Maintenance-free Bellows are often mounted in isolation valves. “Due to the high number of more simple valves in plants alone, safety valves with bellows are most often used in plants,” explains Olaf Schulenberg of Goetze KG Armaturen. “Stem sealing through a bellow offers the advantage of being maintenance-free in the case of manual stop valves,” explains Tim Wallis, head of training and technical consulting at ARI-Armaturen. “In contrast to valves with classical stem sealing using stuffing box packing, periodic maintenance isn’t necessary”. The frequency of bellow in isolation valves doesn’t mean exclusiveness. “Control valves and safety valves can also be fitted with a bellow sealed stem,” underscores Tim Wallis. Here, however, the medium is decisive for the type of bellow.
Hermetically sealed Bellows are often enough used with media such as dangerous gases or fluids. These may not escape as fugitive emissions, on no account. Bellows are increasing being used in plants that must fulfil the German clean air regulation TA-Luft – in most cases they have the matching certification.
Bellows are also important for the components themselves. “Bellows are always important when sliding parts, such as stem guides or the pressure spring in a safety valve have to be protected from a medium,” states Schulenberg of Goetze KG Armaturen. A further advantage is the hermetic sealing to the outside, as well as the ability to compensate higher actuator power thanks to back pressure on the valve outlet.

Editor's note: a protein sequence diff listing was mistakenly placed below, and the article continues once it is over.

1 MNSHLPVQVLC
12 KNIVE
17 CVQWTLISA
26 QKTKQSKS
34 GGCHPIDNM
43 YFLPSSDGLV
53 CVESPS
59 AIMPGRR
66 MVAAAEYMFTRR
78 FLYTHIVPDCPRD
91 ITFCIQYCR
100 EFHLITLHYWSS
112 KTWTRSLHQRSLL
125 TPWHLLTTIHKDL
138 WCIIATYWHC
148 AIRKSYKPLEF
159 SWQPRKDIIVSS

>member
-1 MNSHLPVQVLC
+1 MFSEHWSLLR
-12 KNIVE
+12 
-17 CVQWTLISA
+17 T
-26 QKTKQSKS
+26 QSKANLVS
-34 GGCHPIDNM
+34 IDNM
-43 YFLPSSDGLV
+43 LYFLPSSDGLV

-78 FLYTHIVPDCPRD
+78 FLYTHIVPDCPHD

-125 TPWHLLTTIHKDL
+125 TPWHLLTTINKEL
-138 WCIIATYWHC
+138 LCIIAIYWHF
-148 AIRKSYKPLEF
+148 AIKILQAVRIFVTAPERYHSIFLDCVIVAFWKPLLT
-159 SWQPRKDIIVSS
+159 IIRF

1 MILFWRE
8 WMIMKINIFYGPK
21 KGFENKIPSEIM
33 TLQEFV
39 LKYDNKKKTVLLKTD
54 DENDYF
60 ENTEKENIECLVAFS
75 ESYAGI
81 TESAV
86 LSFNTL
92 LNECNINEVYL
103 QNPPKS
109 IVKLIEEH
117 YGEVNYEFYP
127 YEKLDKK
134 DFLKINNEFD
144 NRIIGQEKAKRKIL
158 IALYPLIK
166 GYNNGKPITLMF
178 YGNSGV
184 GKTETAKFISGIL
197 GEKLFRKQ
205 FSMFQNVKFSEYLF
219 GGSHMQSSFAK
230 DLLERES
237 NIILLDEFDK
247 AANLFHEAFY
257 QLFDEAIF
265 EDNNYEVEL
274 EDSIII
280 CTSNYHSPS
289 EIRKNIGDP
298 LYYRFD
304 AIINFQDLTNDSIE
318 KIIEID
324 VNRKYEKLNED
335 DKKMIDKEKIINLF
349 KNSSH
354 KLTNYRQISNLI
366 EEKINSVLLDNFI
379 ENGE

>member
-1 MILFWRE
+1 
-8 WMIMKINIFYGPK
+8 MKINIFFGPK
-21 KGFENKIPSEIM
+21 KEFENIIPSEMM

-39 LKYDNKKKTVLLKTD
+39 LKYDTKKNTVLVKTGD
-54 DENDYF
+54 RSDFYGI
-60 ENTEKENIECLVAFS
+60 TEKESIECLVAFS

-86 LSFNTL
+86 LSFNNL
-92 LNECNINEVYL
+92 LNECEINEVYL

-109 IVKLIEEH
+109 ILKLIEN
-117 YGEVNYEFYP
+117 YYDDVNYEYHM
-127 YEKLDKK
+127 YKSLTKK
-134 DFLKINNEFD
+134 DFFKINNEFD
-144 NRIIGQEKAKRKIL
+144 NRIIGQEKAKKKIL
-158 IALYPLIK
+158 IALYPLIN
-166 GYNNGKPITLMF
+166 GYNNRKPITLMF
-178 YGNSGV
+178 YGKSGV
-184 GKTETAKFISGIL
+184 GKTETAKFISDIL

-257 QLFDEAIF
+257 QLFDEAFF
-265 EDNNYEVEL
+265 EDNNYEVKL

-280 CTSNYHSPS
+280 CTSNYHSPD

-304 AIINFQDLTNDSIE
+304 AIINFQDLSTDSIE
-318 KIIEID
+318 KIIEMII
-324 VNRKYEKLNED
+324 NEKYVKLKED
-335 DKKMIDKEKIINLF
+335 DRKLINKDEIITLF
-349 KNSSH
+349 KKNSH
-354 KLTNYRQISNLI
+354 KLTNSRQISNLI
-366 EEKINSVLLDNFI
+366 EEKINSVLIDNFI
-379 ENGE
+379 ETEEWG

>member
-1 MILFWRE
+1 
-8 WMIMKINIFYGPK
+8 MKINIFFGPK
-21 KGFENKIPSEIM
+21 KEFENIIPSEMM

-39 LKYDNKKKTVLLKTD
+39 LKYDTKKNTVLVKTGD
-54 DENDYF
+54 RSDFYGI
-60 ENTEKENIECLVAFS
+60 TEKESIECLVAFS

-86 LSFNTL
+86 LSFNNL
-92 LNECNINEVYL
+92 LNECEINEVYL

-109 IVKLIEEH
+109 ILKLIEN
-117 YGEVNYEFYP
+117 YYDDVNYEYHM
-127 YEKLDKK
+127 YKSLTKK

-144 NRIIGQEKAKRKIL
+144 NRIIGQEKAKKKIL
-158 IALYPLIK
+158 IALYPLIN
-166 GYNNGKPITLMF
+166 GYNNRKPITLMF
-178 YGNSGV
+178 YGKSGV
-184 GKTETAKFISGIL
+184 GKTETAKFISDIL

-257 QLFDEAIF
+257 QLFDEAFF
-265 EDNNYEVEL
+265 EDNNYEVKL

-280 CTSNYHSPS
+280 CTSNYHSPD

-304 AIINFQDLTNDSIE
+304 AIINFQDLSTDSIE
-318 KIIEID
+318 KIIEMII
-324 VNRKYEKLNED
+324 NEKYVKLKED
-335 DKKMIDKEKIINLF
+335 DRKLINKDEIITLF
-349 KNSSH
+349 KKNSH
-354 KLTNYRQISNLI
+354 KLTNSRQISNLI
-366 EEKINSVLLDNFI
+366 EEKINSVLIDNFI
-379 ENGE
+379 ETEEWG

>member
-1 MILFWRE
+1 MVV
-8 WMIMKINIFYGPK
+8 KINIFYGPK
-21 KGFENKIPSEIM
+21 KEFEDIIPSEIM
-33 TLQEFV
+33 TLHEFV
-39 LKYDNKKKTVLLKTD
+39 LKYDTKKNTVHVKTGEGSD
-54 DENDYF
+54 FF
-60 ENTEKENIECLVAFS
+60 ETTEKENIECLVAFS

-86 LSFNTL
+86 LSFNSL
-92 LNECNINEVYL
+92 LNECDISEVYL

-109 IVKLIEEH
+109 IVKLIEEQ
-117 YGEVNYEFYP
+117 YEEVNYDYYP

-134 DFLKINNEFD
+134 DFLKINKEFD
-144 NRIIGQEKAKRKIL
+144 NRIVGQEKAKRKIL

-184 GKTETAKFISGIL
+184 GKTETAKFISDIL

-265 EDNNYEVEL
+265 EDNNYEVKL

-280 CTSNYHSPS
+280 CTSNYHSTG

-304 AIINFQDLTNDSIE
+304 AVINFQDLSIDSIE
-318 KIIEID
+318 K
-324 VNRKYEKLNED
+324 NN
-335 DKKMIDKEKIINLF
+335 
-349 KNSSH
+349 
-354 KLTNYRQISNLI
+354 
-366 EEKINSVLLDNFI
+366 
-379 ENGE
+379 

Saving twice Qualities the operators of thermal oil plants, ammonia refrigeration and chemical process plants, as well as the petrochemical industry and the oil and gas sector appreciate. In the field of thermal oil or ammonia refrigeration plants a bellow sealed stem is required due to safety reasons and standards requirements, explains Tim Wallis of ARI-Armaturen.
Users of bellow valves save twice – thanks to the longer life-cycle and durability of the valve, and lower energy costs. The environment is also set to profit from the additional component mounted on the valve.
Size is a balancing act When is a bellow valve correctly sized? “In general, it is always a balancing act to harmonise wall thickness and length of a bellow with the necessary flexibility, toughness and cycle ratio,” reports Olaf Schulenberg, Goetze KG Armaturen.
The material of choice always depends on the medium and application. According to Schulenberg, stainless steel 1.4571 is mainly used. Depending on application, use of thermoplastic materials such as PTFE or elastomers is becoming more frequent. “The latter, however, can hardly absorb forces on the outlet side and have the tendency to buckle”.
Tests and elaborate mounting Quality naturally has its price. Manufacturing of bellow valves is more complex than that of other types of valves. “The bellow is tested for quality and mounting takes a while longer,” explains Tim Wallis, ARI-Armaturen. Often enough, adds Olaf Schulenberg, Goetze KG Armaturen, additional components are required, such as bonnet spacers for safety valves.
Tests and assessments are important key words for bellow valves. Manufacturers test them extensively. FABA valves made by ARI-Armaturen are examined for air leak rate 1 according to DIN 3230, as well as leak rate “A” in line with DIN EN 12266, as well as helium testing of the bellow. In addition, the bellow needs to withstand more than 10,000 cycles.
No worry lines These tests make themselves paid for manufacturers of bellow valves. Demand for these reliable components is already increasing, and rising unit sales, accompanied by optimisations in manufacturing technology, contribute to lower costs for this type of valve. In turn, this once again drives demand. The outlook is great and ought to smooth worry lines on both the side of manufacturers, as well as end users.